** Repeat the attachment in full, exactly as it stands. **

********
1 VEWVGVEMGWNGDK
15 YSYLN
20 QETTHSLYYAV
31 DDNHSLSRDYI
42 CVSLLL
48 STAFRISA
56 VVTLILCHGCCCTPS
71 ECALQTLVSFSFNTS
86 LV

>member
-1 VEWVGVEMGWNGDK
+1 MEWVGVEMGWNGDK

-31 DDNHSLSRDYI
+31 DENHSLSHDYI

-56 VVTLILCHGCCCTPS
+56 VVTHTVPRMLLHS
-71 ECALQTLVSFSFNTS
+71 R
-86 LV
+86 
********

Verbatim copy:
1 VEWVGVEMGWNGDK
15 YSYLN
20 QETTHSLYYAV
31 DDNHSLSRDYI
42 CVSLLL
48 STAFRISA
56 VVTLILCHGCCCTPS
71 ECALQTLVSFSFNTS
86 LV

>member
-1 VEWVGVEMGWNGDK
+1 MEWVGVEMGWNGDK

-31 DDNHSLSRDYI
+31 DENHSLSHDYI

-56 VVTLILCHGCCCTPS
+56 VVTHTVPRMLLHS
-71 ECALQTLVSFSFNTS
+71 R
-86 LV
+86 